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Laura Contreras-Ruiz, Qiang Shan, Mihaela G Gadjeva, Sharmila Masli; Pathogenic Bacteria Disrupt the Immunomodulatory Function of Conjunctival Goblet Cells. Invest. Ophthalmol. Vis. Sci. 2015;56(7 ):2077.
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© ARVO (1962-2015); The Authors (2016-present)
Conjunctival goblet cells (GC) confer ocular surface protection via mucin secretion. Previously we reported their immunomodulatory role based on their ability to release soluble factors like active TGFβ and support tolerogenic phenotype of dendritic cells. In this study we determined the effect of cytotoxic vs. commensal bacteria on the immunomodulatory function of conjunctival GCs.
Primary cultures of GCs were generated from WT (C57BL/6) conjunctival explants. Cultured GCs were challenged with heat-inactivated cytotoxic (Pseudomonas aeruginosa, PA14) or commensal (Streptococcus sp.) bacterial strains for 24h. Proliferation and apoptosis of GCs was assessed by BrdU/7-AAD staining and flow cytometry. Culture supernatants were evaluated for levels of MUC5AC by ELISA and active TGFβ using MFB11 reporter assay. Expression of TGFβ2 and thrombospondin-1 (TSP1) in GCs was determined by RT-PCR. Expression of activation markers MHC class II, CD80, CD86 and CD40 was assessed by RT-PCR on bone marrow derived dendritic cells (BMDCs) co-cultured with GCs in a transwell system for 24h.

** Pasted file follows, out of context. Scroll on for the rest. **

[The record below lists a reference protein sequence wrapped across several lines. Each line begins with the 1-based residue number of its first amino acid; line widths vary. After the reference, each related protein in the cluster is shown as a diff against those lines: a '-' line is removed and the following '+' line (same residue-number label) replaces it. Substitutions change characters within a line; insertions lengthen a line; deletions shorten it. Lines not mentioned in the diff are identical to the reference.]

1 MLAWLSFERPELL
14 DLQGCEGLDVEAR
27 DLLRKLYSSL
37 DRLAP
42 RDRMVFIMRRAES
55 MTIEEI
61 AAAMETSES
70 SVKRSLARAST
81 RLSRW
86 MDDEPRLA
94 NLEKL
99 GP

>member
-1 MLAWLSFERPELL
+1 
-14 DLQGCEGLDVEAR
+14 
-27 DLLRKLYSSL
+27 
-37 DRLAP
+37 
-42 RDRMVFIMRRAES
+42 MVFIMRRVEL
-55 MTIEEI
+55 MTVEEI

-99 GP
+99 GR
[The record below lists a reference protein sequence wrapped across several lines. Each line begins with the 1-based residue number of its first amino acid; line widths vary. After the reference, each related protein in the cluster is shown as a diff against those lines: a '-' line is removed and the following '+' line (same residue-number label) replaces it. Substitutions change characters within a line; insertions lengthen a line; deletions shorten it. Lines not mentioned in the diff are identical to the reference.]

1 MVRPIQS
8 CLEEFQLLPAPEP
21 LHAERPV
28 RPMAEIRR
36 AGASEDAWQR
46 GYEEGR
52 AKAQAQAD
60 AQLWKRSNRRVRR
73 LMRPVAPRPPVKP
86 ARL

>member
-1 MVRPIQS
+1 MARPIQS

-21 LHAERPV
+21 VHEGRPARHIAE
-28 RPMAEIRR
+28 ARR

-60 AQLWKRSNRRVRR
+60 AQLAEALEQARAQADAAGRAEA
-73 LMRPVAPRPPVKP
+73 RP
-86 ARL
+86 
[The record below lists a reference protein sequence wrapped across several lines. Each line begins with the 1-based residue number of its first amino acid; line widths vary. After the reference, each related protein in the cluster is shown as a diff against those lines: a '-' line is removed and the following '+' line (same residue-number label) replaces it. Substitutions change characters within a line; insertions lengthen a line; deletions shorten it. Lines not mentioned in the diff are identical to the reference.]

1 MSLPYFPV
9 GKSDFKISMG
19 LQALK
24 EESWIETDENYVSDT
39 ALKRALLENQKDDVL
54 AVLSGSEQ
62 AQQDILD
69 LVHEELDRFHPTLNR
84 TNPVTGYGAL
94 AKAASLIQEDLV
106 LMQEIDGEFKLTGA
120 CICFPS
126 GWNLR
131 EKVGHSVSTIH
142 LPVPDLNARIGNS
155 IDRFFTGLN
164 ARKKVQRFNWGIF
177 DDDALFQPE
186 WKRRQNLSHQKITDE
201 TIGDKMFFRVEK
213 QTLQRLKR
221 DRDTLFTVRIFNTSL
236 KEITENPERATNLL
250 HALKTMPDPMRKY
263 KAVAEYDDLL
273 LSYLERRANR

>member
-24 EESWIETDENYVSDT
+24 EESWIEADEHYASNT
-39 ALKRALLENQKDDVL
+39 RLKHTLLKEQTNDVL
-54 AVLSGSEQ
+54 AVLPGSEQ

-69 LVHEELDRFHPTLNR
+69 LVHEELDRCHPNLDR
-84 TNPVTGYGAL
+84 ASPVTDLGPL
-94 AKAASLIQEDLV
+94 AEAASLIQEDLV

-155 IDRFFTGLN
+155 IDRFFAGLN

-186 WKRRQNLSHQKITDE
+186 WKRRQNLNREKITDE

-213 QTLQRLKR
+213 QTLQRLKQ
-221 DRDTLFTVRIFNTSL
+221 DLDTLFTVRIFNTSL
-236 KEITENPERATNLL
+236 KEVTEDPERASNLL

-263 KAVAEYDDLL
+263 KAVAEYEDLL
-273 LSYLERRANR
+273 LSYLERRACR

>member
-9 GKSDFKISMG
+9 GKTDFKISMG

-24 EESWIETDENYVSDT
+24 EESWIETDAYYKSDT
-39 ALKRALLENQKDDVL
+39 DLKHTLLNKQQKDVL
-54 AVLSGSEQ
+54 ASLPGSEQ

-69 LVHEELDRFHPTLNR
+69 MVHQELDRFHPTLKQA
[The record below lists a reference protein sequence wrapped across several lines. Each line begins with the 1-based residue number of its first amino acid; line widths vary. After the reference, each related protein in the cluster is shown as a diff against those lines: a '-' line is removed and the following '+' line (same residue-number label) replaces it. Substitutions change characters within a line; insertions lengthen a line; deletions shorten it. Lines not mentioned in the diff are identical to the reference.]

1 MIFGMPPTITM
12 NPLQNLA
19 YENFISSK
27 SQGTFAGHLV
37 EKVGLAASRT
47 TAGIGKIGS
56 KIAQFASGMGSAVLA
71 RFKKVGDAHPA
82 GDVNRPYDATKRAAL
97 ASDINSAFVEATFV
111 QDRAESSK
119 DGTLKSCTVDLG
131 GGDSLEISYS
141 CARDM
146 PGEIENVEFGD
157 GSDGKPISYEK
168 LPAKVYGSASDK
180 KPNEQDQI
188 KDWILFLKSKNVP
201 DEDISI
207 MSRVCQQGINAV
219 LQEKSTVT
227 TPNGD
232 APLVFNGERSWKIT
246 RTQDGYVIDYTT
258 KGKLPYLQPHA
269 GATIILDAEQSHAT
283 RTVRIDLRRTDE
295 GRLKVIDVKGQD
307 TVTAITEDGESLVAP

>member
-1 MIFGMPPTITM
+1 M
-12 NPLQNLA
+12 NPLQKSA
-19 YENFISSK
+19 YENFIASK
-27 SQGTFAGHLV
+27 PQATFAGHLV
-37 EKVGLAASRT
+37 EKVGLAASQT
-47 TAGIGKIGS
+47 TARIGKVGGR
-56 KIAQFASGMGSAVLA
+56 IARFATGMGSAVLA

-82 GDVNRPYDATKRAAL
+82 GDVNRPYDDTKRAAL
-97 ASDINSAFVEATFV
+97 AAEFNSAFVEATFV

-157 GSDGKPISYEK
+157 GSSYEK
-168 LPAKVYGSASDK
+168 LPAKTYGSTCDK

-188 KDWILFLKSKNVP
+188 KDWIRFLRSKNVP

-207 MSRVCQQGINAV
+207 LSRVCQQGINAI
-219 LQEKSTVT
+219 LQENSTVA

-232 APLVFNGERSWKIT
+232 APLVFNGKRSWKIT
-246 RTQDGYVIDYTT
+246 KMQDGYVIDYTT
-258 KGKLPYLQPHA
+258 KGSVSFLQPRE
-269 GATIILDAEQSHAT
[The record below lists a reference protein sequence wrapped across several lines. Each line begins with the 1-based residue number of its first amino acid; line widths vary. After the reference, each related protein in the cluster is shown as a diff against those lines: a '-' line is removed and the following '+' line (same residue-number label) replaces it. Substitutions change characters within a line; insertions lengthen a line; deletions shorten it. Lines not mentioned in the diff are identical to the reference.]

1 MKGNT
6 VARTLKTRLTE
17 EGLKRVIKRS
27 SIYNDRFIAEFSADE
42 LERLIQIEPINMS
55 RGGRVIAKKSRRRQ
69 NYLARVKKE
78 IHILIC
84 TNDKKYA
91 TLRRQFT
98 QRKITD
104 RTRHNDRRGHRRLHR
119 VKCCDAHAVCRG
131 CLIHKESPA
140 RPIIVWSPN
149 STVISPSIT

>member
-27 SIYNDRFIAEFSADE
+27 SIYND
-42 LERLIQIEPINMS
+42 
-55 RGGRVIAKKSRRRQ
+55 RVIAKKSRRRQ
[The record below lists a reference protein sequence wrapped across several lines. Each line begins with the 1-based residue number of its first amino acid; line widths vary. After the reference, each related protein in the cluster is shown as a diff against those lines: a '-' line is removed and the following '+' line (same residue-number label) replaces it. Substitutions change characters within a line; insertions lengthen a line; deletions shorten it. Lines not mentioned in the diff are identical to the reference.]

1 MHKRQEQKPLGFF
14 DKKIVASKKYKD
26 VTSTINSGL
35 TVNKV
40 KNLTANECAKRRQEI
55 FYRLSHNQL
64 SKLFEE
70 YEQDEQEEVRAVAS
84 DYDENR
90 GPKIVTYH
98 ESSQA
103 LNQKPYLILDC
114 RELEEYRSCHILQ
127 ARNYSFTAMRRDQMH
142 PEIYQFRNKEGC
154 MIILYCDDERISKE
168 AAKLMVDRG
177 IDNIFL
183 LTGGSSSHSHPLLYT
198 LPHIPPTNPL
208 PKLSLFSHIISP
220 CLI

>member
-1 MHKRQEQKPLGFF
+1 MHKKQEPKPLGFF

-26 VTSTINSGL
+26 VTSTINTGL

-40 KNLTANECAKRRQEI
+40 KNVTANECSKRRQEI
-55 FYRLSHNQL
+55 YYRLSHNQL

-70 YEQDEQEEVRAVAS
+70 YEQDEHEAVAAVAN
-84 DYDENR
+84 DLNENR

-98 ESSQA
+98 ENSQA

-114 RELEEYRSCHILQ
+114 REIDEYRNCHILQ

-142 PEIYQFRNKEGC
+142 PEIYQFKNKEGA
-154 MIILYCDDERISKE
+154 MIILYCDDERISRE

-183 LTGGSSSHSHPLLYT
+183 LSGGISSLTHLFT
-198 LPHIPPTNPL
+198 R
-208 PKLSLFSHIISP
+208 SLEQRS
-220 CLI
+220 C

Viability of GCs challenged with either the cytotoxic or the commensal strain at MOI=60 was comparable to that in untreated control cells. At this concentration, the commensal strain induced 38% increase in GC proliferation and no change in apoptosis as compared to untreated control cells. However, the challenge with the cytotoxic strain induced a 17% increase in GC apoptosis without changing proliferation as compared to untreated control cells. Supernatants from GCs challenged with the cytotoxic strain contained significantly diminished levels of MUC5AC and active TGFβ compared to untreated controls, while the commensal strain did not induce such change. The decline in active TGFβ correlated with significantly reduced expression of TSP1 in GCs challenged with the cytotoxic but not the commensal strain. Consistently, a significant increase in the expression of MHC class II and co-stimulatory molecules was detected in BMDCs co-cultured with GCs challenged with the cytotoxic but not the commensal strain.
Cytotoxic strains of bacteria, but not commensals, disrupt ocular surface homeostasis by altering mucin secretion as well as the immunomodulatory function of conjunctival goblet cells. These results underscore the significant contribution of conjunctival goblet cells in preventing ocular surface inflammation.
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